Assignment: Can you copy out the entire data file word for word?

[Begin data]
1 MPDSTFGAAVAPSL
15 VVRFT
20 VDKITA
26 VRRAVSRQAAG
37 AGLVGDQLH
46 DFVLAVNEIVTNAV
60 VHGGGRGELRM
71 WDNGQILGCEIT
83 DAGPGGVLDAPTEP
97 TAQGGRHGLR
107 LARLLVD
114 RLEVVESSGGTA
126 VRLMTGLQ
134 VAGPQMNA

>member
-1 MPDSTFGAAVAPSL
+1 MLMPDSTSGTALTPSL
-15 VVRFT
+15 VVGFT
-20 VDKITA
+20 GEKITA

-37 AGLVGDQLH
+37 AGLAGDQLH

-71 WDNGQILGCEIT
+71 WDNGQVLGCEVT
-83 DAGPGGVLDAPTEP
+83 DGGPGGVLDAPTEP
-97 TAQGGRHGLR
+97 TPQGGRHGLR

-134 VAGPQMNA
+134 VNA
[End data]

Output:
1 MPDSTFGAAVAPSL
15 VVRFT
20 VDKITA
26 VRRAVSRQAAG
37 AGLVGDQLH
46 DFVLAVNEIVTNAV
60 VHGGGRGELRM
71 WDNGQILGCEIT
83 DAGPGGVLDAPTEP
97 TAQGGRHGLR
107 LARLLVD
114 RLEVVESSGGTA
126 VRLMTGLQ
134 VAGPQMNA

>member
-1 MPDSTFGAAVAPSL
+1 MLMPDSTSGTALTPSL
-15 VVRFT
+15 VVGFT
-20 VDKITA
+20 GEKITA

-37 AGLVGDQLH
+37 AGLAGDQLH

-71 WDNGQILGCEIT
+71 WDNGQVLGCEVT
-83 DAGPGGVLDAPTEP
+83 DGGPGGVLDAPTEP
-97 TAQGGRHGLR
+97 TPQGGRHGLR

-134 VAGPQMNA
+134 VNA